Peter Downsbrough’s first solo exhibition with Barbara Krakow Gallery took place in 2009. In the 7 years between then and now, he has had 34 solo shows around the world (15 of which are museum shows on 4 continents). He has had published 16 new artist books, 5 new video works and has been included in over 100 group shows. More than half of these group shows have been curated at museums, kunsthalles and the like (including at MACBA - Museu d’Art Contemporani de Barcelona, Centre Pompidou, Paris, Museum of Modern Art, New York and Museo Reina Sofia, Madrid). His intervention at the Fundacio Mies van der Rohe in Barcelona just finished last week; a wall work is included in the Sol LeWitt Collection show currently at the Drawing Center in New York, and two works are in a new group show at the Renaissance Society in Chicago. Amazing that all of this is just the activity from the past seven years. Barbara Krakow Gallery is very honored to have a second solo exhibition of Downsbrough’s work, especially a new body specifically made for its eccentric space.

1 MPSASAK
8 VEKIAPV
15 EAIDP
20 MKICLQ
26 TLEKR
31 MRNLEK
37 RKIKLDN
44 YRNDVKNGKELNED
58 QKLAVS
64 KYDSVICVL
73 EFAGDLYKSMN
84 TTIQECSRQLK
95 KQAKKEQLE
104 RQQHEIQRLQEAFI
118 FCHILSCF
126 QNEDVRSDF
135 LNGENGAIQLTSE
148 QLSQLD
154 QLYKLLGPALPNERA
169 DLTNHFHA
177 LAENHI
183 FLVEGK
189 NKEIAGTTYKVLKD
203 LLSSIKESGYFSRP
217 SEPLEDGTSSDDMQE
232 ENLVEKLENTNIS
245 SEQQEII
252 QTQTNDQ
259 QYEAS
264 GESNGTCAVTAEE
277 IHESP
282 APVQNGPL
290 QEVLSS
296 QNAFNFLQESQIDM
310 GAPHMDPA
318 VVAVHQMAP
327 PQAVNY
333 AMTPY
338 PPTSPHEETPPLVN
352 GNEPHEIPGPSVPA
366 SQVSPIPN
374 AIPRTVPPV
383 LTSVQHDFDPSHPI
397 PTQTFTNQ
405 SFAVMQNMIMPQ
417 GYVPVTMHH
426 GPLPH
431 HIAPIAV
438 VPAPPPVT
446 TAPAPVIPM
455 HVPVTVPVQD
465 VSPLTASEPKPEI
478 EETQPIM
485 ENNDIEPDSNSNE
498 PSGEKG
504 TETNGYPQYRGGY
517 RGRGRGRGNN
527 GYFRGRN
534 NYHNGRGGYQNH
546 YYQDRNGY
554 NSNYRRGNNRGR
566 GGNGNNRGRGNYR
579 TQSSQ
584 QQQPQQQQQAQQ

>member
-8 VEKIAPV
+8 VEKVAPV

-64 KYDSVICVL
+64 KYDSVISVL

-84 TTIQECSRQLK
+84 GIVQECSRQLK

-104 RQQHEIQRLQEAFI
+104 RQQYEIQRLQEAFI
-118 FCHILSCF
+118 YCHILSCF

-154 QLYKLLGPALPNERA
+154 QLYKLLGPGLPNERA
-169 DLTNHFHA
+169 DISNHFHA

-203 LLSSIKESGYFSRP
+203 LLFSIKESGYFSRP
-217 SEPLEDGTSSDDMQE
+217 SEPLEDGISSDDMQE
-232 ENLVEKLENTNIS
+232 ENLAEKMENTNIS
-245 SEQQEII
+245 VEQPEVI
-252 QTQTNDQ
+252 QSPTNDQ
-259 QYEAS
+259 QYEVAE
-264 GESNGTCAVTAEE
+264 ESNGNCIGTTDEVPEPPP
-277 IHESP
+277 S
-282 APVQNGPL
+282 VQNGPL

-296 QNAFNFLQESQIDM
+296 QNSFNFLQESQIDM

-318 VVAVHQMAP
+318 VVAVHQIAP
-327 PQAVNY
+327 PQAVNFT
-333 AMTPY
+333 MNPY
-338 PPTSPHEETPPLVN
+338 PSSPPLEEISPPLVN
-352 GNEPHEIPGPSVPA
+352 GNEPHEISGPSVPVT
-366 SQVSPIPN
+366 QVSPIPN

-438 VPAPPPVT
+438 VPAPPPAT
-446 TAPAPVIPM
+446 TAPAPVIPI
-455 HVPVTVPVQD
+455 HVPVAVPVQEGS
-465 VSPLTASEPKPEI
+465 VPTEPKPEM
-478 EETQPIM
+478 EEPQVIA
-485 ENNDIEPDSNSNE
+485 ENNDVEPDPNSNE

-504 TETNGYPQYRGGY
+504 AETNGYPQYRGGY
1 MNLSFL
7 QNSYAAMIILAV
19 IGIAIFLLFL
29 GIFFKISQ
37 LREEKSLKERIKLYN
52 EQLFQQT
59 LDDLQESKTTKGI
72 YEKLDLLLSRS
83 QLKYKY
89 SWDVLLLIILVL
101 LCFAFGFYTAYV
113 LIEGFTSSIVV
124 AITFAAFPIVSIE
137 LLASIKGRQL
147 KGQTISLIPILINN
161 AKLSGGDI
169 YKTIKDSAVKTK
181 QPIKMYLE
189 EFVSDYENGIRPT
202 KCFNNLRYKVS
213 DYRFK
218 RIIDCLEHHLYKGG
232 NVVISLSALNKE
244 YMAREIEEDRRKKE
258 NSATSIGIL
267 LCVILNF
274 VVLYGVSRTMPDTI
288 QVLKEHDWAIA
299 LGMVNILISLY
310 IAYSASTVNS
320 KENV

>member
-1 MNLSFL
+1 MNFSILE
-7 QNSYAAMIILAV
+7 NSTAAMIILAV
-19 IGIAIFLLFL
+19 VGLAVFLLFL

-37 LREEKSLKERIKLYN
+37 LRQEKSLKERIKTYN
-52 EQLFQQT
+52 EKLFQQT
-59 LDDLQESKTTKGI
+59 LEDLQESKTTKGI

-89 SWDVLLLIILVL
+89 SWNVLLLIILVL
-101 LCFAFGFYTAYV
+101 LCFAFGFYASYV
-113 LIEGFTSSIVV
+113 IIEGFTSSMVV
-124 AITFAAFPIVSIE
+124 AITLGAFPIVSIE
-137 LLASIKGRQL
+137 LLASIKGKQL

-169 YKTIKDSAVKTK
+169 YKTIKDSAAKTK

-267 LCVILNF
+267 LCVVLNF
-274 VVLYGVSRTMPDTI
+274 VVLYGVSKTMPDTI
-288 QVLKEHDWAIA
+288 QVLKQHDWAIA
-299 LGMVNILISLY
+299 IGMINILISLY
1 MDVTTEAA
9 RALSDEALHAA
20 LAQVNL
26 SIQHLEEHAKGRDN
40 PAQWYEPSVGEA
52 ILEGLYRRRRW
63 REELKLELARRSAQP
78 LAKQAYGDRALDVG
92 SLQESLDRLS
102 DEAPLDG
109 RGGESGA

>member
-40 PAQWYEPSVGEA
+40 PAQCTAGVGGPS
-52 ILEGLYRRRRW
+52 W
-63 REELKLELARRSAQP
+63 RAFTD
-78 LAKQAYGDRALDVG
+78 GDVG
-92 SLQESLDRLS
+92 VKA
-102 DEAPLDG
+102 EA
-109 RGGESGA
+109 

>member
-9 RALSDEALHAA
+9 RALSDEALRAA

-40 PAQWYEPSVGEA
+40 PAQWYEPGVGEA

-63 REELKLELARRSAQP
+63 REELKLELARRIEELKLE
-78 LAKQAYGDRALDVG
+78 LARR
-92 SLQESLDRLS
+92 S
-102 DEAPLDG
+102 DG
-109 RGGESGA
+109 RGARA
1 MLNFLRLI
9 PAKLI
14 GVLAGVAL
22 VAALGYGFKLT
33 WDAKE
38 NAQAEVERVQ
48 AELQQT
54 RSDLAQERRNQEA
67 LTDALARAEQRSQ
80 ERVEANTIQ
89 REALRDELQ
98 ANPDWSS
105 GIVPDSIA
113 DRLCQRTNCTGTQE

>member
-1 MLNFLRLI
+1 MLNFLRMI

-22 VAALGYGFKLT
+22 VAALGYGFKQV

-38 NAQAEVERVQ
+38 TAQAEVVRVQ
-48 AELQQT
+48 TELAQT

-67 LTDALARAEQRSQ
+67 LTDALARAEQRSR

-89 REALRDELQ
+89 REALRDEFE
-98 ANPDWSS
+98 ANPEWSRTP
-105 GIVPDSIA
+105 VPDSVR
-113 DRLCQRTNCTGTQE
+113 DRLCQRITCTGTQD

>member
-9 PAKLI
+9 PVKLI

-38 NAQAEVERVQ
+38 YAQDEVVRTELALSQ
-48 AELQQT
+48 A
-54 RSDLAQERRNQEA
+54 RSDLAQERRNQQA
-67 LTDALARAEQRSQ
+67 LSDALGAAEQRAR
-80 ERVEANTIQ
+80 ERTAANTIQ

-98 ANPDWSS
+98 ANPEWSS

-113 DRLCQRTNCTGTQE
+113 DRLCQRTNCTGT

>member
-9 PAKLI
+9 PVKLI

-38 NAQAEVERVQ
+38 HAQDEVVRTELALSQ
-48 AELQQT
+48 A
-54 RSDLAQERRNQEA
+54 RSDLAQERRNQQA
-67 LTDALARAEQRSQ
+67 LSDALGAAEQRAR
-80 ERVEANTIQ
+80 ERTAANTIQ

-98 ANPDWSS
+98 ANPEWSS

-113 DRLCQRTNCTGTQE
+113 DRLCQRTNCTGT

While the exhibition, in one sense, consists of discrete works (five photographs, two sculptural wall works, two flat wall works and a floor-to-ceiling work), Downsbrough makes clear via juxtapositions, arrangements and selections that each work speaks for, to and with the other works in the show and thus creates an overall experience that can be read collectively and individually. The art offers a reflection on the importance of the position taken: that of sculpture within its content, that of the viewer vis-a-vis the work, and that of the artist within the surrounding world. Within these complex structures, the position of each element plays a decisive role. This goes for language as well as architecture. Downsbrough uses lines and words to mark, question or underline the architecture of a space, as well as the viewer’s experience in the architecture. The visual movements and explorations offer openings into the environment and towards interpretation. Prefixes and conjunctions articulate relationships that shift the visitor’s gaze in a different way to read the place, the context and the work itself.